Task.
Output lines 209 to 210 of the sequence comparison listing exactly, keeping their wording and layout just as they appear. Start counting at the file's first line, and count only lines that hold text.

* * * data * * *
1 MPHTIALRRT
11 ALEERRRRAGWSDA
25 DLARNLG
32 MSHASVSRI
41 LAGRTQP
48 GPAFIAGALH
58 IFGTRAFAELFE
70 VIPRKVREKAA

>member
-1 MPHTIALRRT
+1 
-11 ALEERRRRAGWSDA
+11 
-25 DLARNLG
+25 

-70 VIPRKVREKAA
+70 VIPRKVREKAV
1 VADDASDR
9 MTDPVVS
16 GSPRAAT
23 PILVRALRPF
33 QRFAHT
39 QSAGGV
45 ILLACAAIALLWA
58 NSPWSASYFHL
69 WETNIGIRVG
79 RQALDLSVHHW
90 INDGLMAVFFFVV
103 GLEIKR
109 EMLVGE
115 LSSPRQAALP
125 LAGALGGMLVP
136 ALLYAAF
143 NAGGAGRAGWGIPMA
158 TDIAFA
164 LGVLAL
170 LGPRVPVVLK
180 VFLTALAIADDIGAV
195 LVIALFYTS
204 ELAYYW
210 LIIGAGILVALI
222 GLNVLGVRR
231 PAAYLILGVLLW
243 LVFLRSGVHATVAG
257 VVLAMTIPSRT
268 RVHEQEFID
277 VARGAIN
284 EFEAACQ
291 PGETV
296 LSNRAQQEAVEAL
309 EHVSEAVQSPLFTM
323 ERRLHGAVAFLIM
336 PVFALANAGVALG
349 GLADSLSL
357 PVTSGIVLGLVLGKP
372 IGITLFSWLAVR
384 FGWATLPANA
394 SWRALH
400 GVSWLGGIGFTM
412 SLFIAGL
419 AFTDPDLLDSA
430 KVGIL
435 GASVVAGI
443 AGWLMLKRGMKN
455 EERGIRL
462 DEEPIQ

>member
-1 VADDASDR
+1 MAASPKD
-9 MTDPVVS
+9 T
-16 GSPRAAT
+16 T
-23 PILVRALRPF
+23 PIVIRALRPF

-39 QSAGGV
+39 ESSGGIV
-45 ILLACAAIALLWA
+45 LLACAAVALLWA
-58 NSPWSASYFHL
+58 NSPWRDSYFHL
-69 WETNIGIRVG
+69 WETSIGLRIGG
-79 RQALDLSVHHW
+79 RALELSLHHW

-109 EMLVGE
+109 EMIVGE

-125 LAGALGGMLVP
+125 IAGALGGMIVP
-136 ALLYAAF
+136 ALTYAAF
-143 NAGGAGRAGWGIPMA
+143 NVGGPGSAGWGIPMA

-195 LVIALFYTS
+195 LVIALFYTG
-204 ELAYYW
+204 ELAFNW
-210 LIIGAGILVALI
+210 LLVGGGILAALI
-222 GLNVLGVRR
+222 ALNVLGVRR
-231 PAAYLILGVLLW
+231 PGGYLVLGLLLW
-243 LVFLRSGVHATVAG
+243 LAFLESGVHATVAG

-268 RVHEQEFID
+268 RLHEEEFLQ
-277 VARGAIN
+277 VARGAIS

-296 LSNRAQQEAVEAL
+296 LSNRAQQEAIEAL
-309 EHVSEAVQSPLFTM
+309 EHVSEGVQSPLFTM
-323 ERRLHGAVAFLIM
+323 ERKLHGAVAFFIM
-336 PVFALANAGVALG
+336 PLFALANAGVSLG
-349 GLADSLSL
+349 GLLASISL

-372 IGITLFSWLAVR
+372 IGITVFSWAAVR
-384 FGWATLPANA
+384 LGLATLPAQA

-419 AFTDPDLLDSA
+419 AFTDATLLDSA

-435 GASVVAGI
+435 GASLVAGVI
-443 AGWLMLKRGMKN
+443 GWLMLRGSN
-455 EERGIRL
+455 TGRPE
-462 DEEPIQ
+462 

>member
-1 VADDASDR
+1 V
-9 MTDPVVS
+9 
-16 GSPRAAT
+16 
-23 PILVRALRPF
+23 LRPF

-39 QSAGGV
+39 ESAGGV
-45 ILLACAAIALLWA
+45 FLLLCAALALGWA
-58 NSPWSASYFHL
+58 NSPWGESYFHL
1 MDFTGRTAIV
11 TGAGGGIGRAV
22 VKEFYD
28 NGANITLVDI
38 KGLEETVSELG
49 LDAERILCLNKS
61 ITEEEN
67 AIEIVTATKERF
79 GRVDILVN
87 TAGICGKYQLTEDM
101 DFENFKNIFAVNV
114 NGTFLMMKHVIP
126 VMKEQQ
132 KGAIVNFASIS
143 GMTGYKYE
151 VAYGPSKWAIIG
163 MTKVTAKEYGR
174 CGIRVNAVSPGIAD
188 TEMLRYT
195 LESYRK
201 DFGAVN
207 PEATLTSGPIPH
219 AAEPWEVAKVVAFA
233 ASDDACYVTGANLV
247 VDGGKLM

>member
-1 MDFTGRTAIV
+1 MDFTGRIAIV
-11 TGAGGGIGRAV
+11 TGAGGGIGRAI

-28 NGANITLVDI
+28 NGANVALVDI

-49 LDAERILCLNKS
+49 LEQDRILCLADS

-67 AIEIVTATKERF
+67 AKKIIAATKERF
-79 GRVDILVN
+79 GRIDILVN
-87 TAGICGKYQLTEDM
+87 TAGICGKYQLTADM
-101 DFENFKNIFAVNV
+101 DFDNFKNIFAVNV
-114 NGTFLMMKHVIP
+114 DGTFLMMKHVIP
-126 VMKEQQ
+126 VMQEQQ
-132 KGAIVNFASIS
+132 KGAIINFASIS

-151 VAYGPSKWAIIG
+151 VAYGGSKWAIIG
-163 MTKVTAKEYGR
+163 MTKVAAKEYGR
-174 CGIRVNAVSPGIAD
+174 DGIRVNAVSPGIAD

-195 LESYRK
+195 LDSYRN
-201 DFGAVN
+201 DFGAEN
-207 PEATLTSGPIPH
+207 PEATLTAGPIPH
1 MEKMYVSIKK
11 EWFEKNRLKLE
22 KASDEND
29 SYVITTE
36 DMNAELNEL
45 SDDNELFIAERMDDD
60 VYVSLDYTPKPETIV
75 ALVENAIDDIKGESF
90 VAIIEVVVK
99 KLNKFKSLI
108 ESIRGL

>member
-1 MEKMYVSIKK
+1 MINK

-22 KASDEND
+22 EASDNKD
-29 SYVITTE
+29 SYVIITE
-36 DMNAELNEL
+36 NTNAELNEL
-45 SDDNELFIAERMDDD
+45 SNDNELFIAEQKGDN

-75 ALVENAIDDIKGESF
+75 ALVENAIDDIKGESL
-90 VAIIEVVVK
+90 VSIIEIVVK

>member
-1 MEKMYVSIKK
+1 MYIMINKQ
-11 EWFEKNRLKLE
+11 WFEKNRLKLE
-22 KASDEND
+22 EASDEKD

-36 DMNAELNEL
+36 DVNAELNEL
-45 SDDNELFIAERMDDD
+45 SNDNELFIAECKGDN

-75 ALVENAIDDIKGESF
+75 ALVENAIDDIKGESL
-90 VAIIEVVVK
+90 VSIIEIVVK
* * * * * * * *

1 MEKMYVSIKK
11 EWFEKNRLKLE